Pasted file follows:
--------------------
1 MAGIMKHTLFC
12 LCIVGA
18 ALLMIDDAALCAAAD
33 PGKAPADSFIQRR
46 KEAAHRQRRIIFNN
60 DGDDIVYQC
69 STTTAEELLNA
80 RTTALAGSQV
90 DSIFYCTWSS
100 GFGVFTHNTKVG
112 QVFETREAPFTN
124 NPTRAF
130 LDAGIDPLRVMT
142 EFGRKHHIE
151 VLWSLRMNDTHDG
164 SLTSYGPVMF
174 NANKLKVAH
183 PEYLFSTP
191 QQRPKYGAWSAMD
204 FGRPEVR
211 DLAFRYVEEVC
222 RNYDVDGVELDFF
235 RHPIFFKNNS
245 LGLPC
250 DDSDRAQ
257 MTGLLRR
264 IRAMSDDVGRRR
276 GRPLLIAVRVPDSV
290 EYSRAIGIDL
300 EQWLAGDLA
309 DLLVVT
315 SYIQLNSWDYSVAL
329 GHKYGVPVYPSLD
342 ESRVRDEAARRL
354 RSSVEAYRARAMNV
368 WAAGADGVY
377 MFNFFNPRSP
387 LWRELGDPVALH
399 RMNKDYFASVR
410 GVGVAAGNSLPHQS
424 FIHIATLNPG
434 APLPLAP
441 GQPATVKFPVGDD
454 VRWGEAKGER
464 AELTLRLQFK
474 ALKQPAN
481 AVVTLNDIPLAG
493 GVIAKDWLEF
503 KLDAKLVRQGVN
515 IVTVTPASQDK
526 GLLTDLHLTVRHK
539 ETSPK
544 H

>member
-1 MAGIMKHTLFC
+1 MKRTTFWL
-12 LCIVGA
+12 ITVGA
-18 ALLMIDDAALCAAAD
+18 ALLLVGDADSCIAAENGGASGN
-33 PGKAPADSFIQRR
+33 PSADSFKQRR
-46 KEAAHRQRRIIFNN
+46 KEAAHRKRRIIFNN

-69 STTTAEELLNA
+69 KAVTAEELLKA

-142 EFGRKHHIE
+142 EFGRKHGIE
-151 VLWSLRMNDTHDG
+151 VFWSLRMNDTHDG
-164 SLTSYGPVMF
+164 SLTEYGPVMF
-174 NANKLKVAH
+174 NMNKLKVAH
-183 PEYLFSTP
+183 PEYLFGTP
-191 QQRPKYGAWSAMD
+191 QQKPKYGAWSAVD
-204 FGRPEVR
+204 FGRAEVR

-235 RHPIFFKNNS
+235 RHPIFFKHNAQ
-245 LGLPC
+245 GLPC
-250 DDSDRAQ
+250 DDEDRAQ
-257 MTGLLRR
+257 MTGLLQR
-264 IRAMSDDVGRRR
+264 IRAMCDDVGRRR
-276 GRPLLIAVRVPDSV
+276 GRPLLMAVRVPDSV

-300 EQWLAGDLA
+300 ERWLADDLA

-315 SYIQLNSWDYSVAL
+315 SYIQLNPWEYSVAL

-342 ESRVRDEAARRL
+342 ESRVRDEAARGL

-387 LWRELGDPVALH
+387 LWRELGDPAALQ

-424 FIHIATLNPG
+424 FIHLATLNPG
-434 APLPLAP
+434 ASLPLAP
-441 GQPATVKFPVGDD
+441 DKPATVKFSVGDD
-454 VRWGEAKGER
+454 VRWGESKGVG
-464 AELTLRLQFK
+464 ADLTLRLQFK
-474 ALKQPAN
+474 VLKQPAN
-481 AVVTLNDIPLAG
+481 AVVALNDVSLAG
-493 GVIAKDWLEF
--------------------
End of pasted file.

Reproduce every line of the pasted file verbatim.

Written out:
1 MAGIMKHTLFC
12 LCIVGA
18 ALLMIDDAALCAAAD
33 PGKAPADSFIQRR
46 KEAAHRQRRIIFNN
60 DGDDIVYQC
69 STTTAEELLNA
80 RTTALAGSQV
90 DSIFYCTWSS
100 GFGVFTHNTKVG
112 QVFETREAPFTN
124 NPTRAF
130 LDAGIDPLRVMT
142 EFGRKHHIE
151 VLWSLRMNDTHDG
164 SLTSYGPVMF
174 NANKLKVAH
183 PEYLFSTP
191 QQRPKYGAWSAMD
204 FGRPEVR
211 DLAFRYVEEVC
222 RNYDVDGVELDFF
235 RHPIFFKNNS
245 LGLPC
250 DDSDRAQ
257 MTGLLRR
264 IRAMSDDVGRRR
276 GRPLLIAVRVPDSV
290 EYSRAIGIDL
300 EQWLAGDLA
309 DLLVVT
315 SYIQLNSWDYSVAL
329 GHKYGVPVYPSLD
342 ESRVRDEAARRL
354 RSSVEAYRARAMNV
368 WAAGADGVY
377 MFNFFNPRSP
387 LWRELGDPVALH
399 RMNKDYFASVR
410 GVGVAAGNSLPHQS
424 FIHIATLNPG
434 APLPLAP
441 GQPATVKFPVGDD
454 VRWGEAKGER
464 AELTLRLQFK
474 ALKQPAN
481 AVVTLNDIPLAG
493 GVIAKDWLEF
503 KLDAKLVRQGVN
515 IVTVTPASQDK
526 GLLTDLHLTVRHK
539 ETSPK
544 H

>member
-1 MAGIMKHTLFC
+1 MKRTTFWL
-12 LCIVGA
+12 ITVGA
-18 ALLMIDDAALCAAAD
+18 ALLLVGDADSCIAAENGGASGN
-33 PGKAPADSFIQRR
+33 PSADSFKQRR
-46 KEAAHRQRRIIFNN
+46 KEAAHRKRRIIFNN

-69 STTTAEELLNA
+69 KAVTAEELLKA

-142 EFGRKHHIE
+142 EFGRKHGIE
-151 VLWSLRMNDTHDG
+151 VFWSLRMNDTHDG
-164 SLTSYGPVMF
+164 SLTEYGPVMF
-174 NANKLKVAH
+174 NMNKLKVAH
-183 PEYLFSTP
+183 PEYLFGTP
-191 QQRPKYGAWSAMD
+191 QQKPKYGAWSAVD
-204 FGRPEVR
+204 FGRAEVR

-235 RHPIFFKNNS
+235 RHPIFFKHNAQ
-245 LGLPC
+245 GLPC
-250 DDSDRAQ
+250 DDEDRAQ
-257 MTGLLRR
+257 MTGLLQR
-264 IRAMSDDVGRRR
+264 IRAMCDDVGRRR
-276 GRPLLIAVRVPDSV
+276 GRPLLMAVRVPDSV

-300 EQWLAGDLA
+300 ERWLADDLA

-315 SYIQLNSWDYSVAL
+315 SYIQLNPWEYSVAL

-342 ESRVRDEAARRL
+342 ESRVRDEAARGL

-387 LWRELGDPVALH
+387 LWRELGDPAALQ

-424 FIHIATLNPG
+424 FIHLATLNPG
-434 APLPLAP
+434 ASLPLAP
-441 GQPATVKFPVGDD
+441 DKPATVKFSVGDD
-454 VRWGEAKGER
+454 VRWGESKGVG
-464 AELTLRLQFK
+464 ADLTLRLQFK
-474 ALKQPAN
+474 VLKQPAN
-481 AVVTLNDIPLAG
+481 AVVALNDVSLAG
-493 GVIAKDWLEF